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Australian residential land value to GDP ratio now higher than Japan at height of 1989 bubble

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ABC finance host Alan Kohler has shared a “scary” housing chart, after Australia passed a grim milestone dating back to 1989.

ABC finance host Alan Kohler has shared a “scary” chart to illustrate Australia’s housing bubble – likening the current situation to Japan before the “lost decade” crash that saw prices drop 70 per cent. “And finally another scary, depressing way to look at house prices in Australia,” 

Kohler said at the end of Wednesday’s segment. “As a percentage of GDP, all residential land in Australia is now worth more than all Japanese land was in 1989 – and that was one of the great bubbles of all time, followed by one of the great crashes of all time.” He added: “But this time will be different, of course.”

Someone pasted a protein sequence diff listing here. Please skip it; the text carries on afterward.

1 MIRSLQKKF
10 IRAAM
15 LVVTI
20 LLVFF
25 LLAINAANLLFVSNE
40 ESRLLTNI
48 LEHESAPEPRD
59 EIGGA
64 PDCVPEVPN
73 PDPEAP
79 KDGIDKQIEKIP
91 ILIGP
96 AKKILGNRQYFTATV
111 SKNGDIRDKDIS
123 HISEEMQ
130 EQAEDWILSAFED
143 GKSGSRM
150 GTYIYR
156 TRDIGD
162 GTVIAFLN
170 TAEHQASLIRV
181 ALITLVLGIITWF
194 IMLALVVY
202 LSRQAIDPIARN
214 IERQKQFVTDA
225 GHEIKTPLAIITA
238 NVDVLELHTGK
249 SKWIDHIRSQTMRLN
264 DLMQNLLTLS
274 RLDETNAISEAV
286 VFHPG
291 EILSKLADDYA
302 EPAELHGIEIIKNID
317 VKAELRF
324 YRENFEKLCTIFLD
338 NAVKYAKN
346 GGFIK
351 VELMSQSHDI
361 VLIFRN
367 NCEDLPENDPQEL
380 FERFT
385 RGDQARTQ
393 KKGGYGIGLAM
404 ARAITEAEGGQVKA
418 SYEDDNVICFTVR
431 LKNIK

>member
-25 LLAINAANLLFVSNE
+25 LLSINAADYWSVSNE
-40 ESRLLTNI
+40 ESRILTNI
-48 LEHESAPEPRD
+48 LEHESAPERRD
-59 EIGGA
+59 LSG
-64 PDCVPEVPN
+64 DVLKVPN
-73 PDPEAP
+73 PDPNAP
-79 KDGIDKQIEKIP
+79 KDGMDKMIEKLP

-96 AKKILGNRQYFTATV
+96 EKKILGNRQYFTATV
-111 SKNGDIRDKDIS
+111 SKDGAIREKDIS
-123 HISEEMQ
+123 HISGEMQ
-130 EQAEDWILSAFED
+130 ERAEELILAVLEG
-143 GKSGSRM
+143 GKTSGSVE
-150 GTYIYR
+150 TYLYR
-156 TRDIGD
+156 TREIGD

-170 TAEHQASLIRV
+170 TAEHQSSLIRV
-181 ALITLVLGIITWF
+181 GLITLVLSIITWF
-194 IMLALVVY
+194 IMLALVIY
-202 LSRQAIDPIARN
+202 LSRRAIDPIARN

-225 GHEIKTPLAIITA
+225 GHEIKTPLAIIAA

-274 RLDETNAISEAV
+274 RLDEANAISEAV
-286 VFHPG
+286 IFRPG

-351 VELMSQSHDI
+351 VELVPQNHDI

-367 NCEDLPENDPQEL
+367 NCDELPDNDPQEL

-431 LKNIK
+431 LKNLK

During Japan’s property bubble, the ratio of residential land value to GDP hit a record of more than 330 per cent. “We’ve just beaten that record in Australia, which is not a great starting point,” Dr Philipp Hofflin from Lazard Asset Management told Livewire Markets this week. “It certainly didn’t work out well in Japan.” Dr Hofflin also noted that during the period before the global financial crisis in the US, property prices rose by the equivalent of 60 per cent of GDP.

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